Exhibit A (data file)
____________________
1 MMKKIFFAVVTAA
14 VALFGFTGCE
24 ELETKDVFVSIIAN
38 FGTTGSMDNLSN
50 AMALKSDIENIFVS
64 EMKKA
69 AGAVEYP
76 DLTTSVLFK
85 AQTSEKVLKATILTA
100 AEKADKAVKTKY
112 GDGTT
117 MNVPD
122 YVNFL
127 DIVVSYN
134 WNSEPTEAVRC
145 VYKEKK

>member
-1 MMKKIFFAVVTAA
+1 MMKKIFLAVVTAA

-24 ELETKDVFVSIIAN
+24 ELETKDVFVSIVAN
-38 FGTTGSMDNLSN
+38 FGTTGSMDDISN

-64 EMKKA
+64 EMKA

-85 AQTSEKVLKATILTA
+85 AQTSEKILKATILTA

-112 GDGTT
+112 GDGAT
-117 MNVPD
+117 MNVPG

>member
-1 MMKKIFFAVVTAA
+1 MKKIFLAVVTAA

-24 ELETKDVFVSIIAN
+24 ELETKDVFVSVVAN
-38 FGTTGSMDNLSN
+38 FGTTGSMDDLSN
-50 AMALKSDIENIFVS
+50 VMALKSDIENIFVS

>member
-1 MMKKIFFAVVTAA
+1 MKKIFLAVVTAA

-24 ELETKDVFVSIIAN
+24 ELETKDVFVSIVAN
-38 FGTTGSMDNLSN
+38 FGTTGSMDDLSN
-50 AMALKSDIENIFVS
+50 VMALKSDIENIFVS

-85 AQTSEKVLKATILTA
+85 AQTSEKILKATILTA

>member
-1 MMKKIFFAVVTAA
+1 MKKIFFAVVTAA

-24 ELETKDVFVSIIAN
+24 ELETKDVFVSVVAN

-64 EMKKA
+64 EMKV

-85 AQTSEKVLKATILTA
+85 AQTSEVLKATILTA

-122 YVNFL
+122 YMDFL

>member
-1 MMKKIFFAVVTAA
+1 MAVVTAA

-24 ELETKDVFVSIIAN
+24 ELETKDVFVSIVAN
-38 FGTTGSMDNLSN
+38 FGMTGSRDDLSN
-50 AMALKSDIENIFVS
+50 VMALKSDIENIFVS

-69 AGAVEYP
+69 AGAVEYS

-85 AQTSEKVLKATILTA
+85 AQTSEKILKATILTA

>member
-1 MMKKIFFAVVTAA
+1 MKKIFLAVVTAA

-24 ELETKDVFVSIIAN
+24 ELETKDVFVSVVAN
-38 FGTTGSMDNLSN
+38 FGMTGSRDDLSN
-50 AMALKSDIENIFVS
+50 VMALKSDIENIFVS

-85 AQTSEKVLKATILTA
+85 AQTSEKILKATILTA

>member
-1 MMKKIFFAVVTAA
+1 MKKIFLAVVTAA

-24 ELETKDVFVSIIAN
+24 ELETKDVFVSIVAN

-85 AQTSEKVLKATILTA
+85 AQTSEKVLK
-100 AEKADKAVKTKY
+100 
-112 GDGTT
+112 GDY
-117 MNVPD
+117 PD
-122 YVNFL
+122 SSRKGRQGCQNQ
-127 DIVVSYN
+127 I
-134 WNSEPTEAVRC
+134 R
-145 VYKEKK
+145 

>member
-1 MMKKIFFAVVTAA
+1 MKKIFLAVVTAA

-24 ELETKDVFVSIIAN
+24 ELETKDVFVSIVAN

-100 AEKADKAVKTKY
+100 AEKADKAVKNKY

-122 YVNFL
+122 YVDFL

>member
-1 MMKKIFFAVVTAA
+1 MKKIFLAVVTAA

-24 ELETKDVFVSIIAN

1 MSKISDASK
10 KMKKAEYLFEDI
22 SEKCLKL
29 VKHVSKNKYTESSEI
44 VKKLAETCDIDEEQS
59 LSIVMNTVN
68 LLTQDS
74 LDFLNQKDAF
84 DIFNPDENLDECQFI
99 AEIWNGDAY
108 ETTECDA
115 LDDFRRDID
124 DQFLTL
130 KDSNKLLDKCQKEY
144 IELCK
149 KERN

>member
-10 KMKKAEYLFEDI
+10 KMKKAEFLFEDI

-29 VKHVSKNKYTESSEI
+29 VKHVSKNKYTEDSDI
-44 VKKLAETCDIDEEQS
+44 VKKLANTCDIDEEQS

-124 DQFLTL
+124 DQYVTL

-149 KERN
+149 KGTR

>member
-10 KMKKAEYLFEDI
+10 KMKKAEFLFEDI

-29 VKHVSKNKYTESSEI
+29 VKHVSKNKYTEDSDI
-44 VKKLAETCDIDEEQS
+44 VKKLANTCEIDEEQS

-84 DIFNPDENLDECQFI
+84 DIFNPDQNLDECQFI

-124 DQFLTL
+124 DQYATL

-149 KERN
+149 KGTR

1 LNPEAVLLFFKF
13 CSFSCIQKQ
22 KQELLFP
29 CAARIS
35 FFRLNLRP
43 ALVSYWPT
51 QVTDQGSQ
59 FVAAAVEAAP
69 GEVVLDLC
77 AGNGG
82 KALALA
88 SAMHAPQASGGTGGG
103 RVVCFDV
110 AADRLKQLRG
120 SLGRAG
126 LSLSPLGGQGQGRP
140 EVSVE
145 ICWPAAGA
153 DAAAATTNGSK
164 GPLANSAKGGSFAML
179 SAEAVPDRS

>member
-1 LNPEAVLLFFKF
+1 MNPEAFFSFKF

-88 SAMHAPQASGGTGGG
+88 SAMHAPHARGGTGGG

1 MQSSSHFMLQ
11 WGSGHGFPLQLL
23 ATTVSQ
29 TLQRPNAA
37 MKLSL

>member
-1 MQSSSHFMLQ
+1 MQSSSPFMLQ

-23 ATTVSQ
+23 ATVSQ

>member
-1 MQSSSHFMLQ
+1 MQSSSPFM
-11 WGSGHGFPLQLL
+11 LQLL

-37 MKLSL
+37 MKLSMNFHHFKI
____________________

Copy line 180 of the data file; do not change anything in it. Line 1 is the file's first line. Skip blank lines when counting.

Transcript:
164 GPLANSAKGGSFAML